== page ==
"My parents and my three older sisters were already in the Model T Ford. I think it was old because it had no top. It was moving day. My dad had filed on a homestead and we were about to begin the two-hundred-mile trek from Watrous to Carrot River, Saskatchewan. My powder blue dress was scattered with tiny pink flowers. Mother had fashioned it from pieces that had once been part of a dress she had worn. To me, the move mattered not at all. The usual aura of family security prevailed. How could a child of barely five years know the hardships that lay ahead?"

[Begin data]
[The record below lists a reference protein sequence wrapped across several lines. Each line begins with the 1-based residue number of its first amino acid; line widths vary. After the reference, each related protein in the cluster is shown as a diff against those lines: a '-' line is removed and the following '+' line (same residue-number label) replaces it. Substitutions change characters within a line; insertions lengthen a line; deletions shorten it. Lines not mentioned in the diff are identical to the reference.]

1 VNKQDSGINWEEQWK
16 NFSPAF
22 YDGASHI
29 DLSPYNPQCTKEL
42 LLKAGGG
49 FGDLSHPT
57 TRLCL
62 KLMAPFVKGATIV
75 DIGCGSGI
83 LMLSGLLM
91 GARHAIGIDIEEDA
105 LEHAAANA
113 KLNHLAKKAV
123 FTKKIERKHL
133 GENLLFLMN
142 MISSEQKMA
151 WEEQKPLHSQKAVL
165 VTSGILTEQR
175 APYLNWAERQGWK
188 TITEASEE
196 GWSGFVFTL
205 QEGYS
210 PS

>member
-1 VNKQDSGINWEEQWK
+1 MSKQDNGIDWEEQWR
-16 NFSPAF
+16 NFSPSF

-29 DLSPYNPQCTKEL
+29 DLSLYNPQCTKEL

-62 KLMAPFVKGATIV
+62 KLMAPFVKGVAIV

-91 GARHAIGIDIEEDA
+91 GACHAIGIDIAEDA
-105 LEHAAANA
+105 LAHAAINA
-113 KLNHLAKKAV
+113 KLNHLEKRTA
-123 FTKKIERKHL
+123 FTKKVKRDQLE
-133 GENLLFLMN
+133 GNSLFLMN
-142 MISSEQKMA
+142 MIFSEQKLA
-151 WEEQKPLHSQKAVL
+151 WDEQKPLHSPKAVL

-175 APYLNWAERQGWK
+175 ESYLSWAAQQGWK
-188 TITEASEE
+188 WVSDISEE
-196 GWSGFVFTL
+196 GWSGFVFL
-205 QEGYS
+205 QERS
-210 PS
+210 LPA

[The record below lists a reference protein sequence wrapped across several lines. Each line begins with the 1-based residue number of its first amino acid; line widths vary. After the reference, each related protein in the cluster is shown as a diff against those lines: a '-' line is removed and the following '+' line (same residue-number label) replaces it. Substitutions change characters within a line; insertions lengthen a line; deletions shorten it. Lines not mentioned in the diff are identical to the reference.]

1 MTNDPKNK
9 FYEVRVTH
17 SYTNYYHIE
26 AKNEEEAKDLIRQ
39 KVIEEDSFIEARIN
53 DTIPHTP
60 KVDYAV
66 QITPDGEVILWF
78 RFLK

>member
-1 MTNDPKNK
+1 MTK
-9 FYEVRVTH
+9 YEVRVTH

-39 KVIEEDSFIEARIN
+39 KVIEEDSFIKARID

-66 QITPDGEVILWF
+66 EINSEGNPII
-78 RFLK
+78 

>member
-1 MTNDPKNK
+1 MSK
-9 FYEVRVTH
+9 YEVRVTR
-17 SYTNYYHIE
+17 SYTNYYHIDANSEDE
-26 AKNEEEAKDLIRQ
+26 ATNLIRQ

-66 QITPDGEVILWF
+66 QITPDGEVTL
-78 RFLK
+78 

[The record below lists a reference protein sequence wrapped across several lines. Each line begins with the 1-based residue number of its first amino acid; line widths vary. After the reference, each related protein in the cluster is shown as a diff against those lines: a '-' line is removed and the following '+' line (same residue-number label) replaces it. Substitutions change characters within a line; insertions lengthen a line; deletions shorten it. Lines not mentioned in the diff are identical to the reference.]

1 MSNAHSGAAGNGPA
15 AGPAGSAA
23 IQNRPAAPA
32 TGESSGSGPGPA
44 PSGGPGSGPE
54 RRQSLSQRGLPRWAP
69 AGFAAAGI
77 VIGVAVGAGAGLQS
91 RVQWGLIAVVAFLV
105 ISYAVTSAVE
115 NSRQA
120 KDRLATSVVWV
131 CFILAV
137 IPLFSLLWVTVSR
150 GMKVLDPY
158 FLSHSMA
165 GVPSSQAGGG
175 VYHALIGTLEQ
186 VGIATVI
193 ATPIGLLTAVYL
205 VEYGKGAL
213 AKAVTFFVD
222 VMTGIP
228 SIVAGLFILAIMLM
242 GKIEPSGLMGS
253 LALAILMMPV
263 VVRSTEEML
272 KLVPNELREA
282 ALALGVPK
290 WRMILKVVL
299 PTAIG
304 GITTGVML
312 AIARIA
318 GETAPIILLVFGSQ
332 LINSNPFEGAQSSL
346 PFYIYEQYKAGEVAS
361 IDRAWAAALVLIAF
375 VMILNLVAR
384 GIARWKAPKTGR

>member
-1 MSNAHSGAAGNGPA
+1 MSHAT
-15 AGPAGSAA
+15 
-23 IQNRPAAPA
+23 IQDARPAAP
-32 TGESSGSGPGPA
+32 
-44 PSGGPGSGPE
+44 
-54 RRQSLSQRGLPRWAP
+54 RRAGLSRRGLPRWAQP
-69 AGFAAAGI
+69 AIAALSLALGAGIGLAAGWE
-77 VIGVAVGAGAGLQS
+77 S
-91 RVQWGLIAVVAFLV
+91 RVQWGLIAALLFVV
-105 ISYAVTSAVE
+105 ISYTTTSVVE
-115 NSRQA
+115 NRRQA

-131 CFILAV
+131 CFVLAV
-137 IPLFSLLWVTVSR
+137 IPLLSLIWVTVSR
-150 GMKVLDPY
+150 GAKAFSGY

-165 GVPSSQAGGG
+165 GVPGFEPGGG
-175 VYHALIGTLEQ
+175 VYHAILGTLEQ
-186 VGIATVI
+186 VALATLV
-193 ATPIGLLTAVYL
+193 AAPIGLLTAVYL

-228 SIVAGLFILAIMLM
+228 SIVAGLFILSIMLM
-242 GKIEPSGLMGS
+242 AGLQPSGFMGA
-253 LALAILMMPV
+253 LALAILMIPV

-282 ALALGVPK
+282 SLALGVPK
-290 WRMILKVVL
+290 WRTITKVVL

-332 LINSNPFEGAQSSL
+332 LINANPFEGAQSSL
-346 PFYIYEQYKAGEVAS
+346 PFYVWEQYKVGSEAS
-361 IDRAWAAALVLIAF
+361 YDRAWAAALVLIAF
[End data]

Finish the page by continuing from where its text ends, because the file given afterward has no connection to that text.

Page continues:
Ileen (née Sheehan) Boechler's plainspoken memoir of a childhood spent homesteading beyond the 53rd parallel tugs at the roots of northern life, peeling back the layers of family and community connections to reveal the growth that is possible because of them.